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Block Engine -->
The point if this section is to argue that
based on some of the current limitations of OpenGL,
the best way to render a block world is with a shader.
That is, there are several limitations that together
from a perfect storm of not being able to render
block worlds efficiently without using a shader.
Limitation 1: No Texture Wrapping in a Texture Atlas
A texture atlas a very useful because it allows us
to have all our block textures be subrectangles of one big
Once we have created this texture atlas,
there is no need to swap textures when rendering.
When using a texture atlas, the texture coordinates
we use for our verticies will be within the subrectangle
that corresponds to the block texture we want.
Texture wrapping refers to when a texture coordinate
t (which is a float) is converted to a float
between 0.0 and 1.0 (by wrapping).
There are various situations in which we would like to
use texture wrapping.
Suppose that we are using a texture atlas and
we also want to use texture wrapping.
Let's say the block texture we want to use is occupying
the subrectanble (min_u,
of our texture atlas.
Given a texture coordinate pair (u,v), one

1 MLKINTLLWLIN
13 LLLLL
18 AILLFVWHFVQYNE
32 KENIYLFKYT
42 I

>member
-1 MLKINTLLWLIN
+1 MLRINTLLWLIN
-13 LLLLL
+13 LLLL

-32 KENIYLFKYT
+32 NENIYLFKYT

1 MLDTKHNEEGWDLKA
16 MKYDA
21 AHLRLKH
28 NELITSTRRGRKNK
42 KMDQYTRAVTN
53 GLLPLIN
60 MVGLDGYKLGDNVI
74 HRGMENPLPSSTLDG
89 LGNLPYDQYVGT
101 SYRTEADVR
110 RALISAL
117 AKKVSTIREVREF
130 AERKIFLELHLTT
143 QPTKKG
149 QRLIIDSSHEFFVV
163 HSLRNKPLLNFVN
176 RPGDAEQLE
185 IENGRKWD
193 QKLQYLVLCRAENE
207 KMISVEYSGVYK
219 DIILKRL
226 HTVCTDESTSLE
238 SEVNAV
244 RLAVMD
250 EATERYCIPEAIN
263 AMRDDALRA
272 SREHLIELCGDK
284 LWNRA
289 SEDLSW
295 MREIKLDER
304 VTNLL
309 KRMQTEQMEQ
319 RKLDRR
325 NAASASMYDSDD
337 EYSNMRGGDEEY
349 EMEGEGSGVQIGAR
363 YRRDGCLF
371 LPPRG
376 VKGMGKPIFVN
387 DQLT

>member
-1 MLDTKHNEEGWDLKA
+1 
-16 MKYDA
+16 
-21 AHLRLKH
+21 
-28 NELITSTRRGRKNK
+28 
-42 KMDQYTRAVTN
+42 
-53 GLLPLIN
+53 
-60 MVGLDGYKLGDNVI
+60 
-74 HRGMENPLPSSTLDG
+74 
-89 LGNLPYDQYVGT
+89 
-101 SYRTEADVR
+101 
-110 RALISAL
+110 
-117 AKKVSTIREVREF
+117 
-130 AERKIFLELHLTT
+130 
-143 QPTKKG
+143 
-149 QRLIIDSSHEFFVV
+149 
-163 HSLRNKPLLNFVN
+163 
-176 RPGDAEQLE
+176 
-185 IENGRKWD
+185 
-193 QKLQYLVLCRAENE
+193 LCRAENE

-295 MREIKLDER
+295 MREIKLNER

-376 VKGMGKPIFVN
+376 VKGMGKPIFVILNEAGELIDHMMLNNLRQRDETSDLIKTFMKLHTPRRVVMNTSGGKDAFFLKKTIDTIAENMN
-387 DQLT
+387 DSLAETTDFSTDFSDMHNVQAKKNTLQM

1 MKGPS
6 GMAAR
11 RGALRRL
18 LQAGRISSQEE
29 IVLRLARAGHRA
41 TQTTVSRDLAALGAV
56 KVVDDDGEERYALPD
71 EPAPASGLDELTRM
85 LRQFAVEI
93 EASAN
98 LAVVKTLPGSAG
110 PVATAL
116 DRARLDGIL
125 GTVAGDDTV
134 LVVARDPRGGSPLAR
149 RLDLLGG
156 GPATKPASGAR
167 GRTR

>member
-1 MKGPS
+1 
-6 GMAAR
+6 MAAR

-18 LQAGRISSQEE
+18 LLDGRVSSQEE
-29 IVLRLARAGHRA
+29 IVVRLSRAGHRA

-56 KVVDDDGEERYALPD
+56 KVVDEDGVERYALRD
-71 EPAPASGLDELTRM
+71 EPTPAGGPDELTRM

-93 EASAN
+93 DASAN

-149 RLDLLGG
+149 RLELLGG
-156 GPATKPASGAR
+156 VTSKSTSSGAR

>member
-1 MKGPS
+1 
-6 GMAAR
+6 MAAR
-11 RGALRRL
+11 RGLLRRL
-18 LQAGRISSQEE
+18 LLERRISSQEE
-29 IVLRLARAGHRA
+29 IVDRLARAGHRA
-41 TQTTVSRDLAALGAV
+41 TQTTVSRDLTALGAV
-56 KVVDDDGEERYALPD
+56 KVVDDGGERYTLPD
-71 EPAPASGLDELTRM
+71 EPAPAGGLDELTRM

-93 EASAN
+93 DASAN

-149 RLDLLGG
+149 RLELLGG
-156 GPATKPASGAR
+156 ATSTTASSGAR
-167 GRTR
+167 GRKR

would think there would be a way to tell OpenGL
to wrap the coordinates inside the subrectanble
(so that u is between min_u and
v is between min_v and max_v).
However, this feature seems to be missing from
the current version of OpenGL.
If we want to accomplish this,
we must use a shader.
Limitation 2: Tex Coords Bound to Verticies in VBOs
It would be ideal if we could use three buffers:
A buffer of
A buffer of
A buffer of indicies
into the vertex and texture coordinate
The elements of the third buffer,
the index buffer would
come in groups of 3 to describe
Unfortunately, OpenGL does not allow us to
To my knowledge, OpenGL only allows
our index buffer to contain indicies
for a single buffer.
Furthermore, each tripple of vertex coordinates
has to be right next to a pair of
This is unfortunate, because each vertex
of our block world will have multiple
texture coordinates associated with it,
forcing us to duplicate vertex information.
Because of these two limitations, it
appears as through we cannot render block
worlds in OpenGL anywhere close to optimally
without writing a shader to handle texture